Forty-three-year-old Ragaei Abdelfattah was killed Wednesday in the eastern Kunar province along with three coalition service members and an Afghan civilian.
The Washington Post (http://tinyurl.com/8ow2c7k ) reports that Abdelfattah was a native of Egypt and a naturalized American citizen who came to love the United States. He was married and had two teenage sons from a previous marriage.
In addition to his work for Prince George’s County, Abdelfattah spent five years with the Maryland-National Capital Parks and Planning Commission.
His wife, Angela Ruppe, says Abdelfattah was fulfilled by the development work he was doing in Afghanistan.
Huffington Post August 10, 2012
A suicide bomber in eastern Afghanistan killed three troops, a U.S. aid worker and an Afghan interpreter on Wednesday, CNN reported.
According to the Department of Defense, the attack occurred when an insurgent detonated a suicide vest in Sarkowi, Kunar Province.
Army Command Sgt. Maj. Kevin J. Griffith, 45, the senior enlisted soldier of the 4th Brigade Combat Team, 4th Infantry Division from Fort Carson, Colo., died in the explosion. Also killed were Army Maj. Thomas E. Kennedy, 35, of West Point, N.Y., Air Force Maj. Walter D. Gray, 38, of Conyers, Ga., and USAID Foreign Service Officer Ragaei Abdelfattah.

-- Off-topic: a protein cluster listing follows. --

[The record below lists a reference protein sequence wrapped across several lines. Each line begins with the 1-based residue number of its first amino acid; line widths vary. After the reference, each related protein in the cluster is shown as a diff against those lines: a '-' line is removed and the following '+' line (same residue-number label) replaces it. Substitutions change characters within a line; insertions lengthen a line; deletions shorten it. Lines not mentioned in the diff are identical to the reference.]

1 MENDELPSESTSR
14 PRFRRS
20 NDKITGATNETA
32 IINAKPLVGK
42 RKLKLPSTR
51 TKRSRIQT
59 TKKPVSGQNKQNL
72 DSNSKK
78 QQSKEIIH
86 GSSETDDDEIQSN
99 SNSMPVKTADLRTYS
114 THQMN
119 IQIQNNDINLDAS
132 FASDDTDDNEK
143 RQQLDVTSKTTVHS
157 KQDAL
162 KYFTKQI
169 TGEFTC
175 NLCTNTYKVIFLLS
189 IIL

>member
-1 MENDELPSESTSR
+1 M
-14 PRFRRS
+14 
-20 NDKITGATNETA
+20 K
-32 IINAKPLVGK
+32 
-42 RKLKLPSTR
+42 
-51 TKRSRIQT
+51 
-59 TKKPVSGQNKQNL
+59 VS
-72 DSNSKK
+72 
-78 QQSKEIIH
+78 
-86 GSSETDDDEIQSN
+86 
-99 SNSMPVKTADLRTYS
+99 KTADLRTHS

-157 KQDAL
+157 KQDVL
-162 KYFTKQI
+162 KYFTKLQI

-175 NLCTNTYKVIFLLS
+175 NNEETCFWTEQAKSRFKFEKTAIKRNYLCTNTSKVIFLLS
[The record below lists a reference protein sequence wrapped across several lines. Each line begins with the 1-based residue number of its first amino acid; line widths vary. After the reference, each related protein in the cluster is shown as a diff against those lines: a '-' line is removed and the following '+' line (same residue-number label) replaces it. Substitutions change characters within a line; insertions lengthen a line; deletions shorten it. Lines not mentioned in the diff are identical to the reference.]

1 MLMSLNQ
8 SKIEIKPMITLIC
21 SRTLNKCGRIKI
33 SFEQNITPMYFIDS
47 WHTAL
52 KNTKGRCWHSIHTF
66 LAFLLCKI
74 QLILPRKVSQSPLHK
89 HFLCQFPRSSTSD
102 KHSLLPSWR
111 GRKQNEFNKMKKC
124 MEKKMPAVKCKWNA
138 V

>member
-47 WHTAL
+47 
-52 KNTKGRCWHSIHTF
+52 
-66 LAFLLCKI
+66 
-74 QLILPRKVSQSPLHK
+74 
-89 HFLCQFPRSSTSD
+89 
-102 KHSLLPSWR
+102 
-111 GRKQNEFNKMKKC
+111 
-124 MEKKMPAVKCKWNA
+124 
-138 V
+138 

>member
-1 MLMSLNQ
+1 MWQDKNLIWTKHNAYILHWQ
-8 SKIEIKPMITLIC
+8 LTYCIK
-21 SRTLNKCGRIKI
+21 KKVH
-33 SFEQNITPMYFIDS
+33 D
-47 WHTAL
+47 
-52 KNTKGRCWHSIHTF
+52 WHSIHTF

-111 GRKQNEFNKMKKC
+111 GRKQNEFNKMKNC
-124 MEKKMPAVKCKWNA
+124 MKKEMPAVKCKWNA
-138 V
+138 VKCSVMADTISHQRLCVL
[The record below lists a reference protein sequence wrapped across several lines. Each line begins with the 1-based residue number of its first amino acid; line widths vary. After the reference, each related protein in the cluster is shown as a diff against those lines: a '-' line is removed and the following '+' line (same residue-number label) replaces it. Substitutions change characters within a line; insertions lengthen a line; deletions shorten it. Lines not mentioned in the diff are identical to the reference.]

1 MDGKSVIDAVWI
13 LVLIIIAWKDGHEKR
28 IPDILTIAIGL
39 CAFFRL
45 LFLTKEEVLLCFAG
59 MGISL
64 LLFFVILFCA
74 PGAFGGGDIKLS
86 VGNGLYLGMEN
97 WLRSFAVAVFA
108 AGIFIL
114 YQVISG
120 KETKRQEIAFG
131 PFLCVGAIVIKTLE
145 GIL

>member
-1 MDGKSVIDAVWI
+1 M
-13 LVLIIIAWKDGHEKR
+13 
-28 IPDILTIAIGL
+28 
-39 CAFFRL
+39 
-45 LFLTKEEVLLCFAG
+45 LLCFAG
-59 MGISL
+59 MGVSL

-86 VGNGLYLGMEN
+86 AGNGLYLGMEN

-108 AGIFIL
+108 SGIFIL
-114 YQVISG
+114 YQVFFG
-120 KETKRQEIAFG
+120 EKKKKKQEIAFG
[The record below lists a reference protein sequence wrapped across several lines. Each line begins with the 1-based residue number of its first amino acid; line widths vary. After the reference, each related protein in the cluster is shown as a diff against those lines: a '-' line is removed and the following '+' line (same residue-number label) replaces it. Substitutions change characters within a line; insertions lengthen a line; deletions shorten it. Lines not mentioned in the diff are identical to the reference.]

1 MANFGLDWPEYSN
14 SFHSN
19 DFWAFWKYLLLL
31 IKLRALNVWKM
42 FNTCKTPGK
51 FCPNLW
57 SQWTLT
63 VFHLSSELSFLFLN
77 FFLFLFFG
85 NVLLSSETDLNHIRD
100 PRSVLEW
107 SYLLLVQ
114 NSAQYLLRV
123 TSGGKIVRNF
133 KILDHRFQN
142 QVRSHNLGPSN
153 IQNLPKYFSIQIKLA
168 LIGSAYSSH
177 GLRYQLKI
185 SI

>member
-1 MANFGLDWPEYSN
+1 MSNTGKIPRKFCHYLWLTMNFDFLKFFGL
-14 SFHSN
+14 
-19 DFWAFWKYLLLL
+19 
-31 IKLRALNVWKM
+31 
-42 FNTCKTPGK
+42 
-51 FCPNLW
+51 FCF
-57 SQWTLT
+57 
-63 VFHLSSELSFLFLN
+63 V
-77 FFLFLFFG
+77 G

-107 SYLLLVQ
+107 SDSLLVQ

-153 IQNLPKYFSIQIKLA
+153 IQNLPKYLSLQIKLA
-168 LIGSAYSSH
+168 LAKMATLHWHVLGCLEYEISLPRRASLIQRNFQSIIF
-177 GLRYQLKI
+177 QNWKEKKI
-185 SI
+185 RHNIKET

Several troops were also injured in the attack, but details were not released.
A 24-year Army veteran, Griffith had been deployed to Afghanistan in March after serving three tours in Iraq. He was posthumously awarded a Bronze Star and a Purple Heart, the Casper Star Tribune reported.
Kennedy joined the Army in 2000 and also received the Bronze Star. At the time of his death, he was serving on his third deployment, including two tours in Iraq.
Gray was an Air Liaison Officer and flight commander attached to Fort Carson through the 93rd Air Ground Operations Wing at Moody Air Force Base, the Colorado Springs Gazette reported. Although commissioned as an officer in 1997, he was previously an enlisted Airman and one of the Air Force’s first career Air Liaison Officers.